where the guidance commands are denoted by “

Initial conditions are preset to
* N* = 3,

*= 8 g, Δ = 0.0001, and*ε

*= 125. Two worst-case conditions of the initial observed relative speed*γ

Condition 1 (C1):

Condition 2 (C2):

Following maneuver modes of the target, including case 1, case 2, and case 3, are used to test the performance of the proposed schemes. Assume that the interceptor is detected by the target in 2 s and then the target begins to escape.

Case 1: Square maneuver in the direction of the axis * Y*.

Case 2: Sine maneuver in the direction of the axis * Y*.

Case 3: Step maneuver in the direction of the axis * Y*.

### 4.2. Comparisons between the OSMG and the APNG

Compare the ISMCG and SMCG with the APNG and OSMG. The actual target normal load and relative speed are considered known in the APNG; thereby, neither Condition 1 nor Condition 2 can affect the APNG. For the OSMG, it owns a simplified formulation which has robustness to target’s maneuver, and it is popular in practice. Its simplified realization for online is as follows [6].

where the initial observed relative speed is denoted by “

The expression of the APNG is obtained as [16]

where the actual target normal load and the relative speed are denoted by “

The missing distance is illustrated in
Table 1
, and the guidance commands and the line-of-sight angular velocities are shown in
Figures 2
–
7
. As shown in
Table 1
, these four guidance schemes all accomplish the interception task with the constraint

Schemes | Case 1 | Case 2 | Case 3 | |||
---|---|---|---|---|---|---|

Condition 1 | Condition 2 | Condition 1 | Condition 2 | Condition 1 | Condition 2 | |

APNG | 0.0831 | 0.0831 | 2.7448 | 2.7448 | 0.0173 | 0.0173 |

OSMG | 0.0525 | 0.0819 | 0.0129 | 0.1148 | 0.0010 | 0.0015 |

ISMCG | 0.0050 | 0.0003 | 0.0010 | 0.0019 | 0.0020 | 0.0036 |

SMCG | 0.0289 | 0.0645 | 0.1115 | 0.1253 | 0.0010 | 0.0013 |

From
Figures 2
–
7
, the APNG is not very appropriate to intercept complicated maneuvering targets because line-of-sight angular velocities of the APNG are greater. As a whole, the plots of the OSMG and the SMCG have little difference between each other. Their line-of-sight angular velocities are very small before the end of case 1 and case 2. Nevertheless, although continuous functions are employed to take the place of the “sgn” functions in the OSMG and the SMCG, guidance commands of the OSMCG and the SMCG all have jitters, which are detrimental to aero fins. Line-of-sight angular velocities of the ISMCG are less than those of the APNG with the actual target’s acceleration. From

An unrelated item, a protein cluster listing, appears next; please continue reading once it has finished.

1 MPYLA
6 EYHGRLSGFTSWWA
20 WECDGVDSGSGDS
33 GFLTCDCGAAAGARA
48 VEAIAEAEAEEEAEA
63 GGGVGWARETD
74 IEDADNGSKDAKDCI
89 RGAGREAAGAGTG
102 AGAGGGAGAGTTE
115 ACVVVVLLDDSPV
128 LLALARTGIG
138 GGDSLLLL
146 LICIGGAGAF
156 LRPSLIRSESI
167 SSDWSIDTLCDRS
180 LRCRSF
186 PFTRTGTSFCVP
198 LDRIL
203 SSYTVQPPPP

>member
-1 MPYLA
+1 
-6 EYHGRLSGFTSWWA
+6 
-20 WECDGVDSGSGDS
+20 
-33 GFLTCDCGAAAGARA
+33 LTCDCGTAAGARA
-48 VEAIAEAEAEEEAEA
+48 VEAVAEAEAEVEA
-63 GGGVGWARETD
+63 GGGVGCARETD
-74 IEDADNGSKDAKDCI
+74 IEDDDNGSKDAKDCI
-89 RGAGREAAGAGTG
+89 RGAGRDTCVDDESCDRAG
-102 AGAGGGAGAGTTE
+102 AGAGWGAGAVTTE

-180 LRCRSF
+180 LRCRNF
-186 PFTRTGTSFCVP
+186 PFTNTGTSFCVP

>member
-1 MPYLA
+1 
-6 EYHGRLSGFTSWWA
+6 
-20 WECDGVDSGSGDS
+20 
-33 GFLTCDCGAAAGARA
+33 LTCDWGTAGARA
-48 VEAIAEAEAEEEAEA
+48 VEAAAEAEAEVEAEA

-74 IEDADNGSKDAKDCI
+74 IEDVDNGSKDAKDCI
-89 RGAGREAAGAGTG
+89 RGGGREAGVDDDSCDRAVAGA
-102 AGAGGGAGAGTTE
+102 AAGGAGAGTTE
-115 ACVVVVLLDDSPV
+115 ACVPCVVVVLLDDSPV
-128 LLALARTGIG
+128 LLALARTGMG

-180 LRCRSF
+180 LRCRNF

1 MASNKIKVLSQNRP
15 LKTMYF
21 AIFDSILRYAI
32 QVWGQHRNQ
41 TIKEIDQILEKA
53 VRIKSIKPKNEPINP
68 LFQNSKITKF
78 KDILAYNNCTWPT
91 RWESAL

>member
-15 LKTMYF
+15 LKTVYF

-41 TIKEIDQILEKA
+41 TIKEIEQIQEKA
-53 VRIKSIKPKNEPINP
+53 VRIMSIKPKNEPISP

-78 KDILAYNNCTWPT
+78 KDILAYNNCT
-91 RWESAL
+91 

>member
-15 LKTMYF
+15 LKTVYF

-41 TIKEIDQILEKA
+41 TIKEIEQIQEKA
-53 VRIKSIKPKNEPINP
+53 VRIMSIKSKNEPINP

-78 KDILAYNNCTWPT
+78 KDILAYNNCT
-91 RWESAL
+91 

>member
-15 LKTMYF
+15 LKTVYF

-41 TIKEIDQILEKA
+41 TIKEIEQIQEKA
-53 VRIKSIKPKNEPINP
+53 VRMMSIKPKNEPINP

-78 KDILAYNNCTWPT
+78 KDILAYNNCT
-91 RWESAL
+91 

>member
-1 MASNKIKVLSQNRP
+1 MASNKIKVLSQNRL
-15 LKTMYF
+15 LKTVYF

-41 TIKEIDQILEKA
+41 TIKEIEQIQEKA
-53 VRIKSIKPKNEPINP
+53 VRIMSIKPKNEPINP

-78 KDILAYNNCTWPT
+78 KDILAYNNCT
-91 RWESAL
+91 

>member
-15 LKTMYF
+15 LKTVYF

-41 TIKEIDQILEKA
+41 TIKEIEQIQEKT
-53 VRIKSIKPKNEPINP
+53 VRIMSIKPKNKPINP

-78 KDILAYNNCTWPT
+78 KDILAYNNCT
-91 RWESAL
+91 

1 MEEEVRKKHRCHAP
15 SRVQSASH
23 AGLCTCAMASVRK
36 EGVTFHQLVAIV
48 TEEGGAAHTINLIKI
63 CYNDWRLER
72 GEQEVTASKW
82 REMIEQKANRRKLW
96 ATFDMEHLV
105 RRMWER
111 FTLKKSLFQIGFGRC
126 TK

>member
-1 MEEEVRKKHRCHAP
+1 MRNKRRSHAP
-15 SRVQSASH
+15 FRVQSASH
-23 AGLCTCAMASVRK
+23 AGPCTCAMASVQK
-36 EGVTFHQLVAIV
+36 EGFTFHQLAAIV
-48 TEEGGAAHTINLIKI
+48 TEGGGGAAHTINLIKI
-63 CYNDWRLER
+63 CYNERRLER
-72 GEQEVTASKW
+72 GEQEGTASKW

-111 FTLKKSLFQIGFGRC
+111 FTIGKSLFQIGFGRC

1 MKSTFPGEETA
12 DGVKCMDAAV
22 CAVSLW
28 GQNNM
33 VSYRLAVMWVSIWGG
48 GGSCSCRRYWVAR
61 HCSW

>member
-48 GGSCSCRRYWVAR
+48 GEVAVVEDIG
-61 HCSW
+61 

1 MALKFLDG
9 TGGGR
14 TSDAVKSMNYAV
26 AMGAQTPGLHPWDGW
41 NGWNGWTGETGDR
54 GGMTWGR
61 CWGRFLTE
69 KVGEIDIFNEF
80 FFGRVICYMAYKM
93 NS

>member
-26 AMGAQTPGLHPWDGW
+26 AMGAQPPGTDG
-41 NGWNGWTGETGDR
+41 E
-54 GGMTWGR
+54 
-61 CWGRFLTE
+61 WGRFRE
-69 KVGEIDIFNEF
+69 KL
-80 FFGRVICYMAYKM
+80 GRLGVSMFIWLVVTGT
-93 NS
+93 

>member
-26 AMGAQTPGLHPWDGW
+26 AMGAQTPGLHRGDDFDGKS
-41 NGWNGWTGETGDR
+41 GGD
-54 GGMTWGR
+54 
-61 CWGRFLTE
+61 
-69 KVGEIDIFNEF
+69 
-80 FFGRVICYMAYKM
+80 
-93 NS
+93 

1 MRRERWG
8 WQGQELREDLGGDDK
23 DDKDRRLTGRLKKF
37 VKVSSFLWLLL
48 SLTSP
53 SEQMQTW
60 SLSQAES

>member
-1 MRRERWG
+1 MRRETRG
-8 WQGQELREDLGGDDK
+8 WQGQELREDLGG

Figures 2(a)
,
3(a)
,
4(a)
, and
5(a)
, in case 1 and case 2, ISMCG’s guidance commands are smoother than others, which are appropriate for continuous aero surfaces to track. From
Figures 2(b)
,
3(b)
,
4(b)
, and
5(b)
, because the ISMCG uses an adaptive estimation to identify

From
Figure 8
, it illustrates the
**
**,

## 5. Conclusions

In this chapter, robust guidance schemes are presented, which require states such as initial relative speed, relative distance, and error boundaries of them besides line-of-sight angular velocity. Proposed schemes’ performances are validated by simulating under uncertainties for different target’s maneuver modes. Two guidance schemes hit and kill maneuverable targets with fairly limited maneuverability. By comparisons with the APNG and OSMG, the ISMCG is superior, and the OSMG and SMCG perform similarly, whereas the APNG’s miss distances are greater. Moreover, guidance commands of the APNG and ISMCG are smoother than those of the OSMG and SMCG for complicated maneuver modes of the target. In conclusion, ISMCG’s advantage is that the guidance scheme is not required to obtain the target acceleration under uncertain conditions for different target maneuvers.

The future work concentrates on adapting the interceptor’s maximum maneuverability to be a constraint condition in the proposed guidance scheme. Anti-saturation design is studied to address the control-saturation problem in Eq. (4) [18–20].

## Acknowledgments

This chapter is supported by National Key R&D Program of China under Grant Nos. 2017YFD0701000 and 2016YFD0200700, National Natural Science Foundation of China under Grant Nos. 51475472 and 61403396, and Beijing Youth Top-notch Talent Support Program under Grant No. 2017000026833ZK23.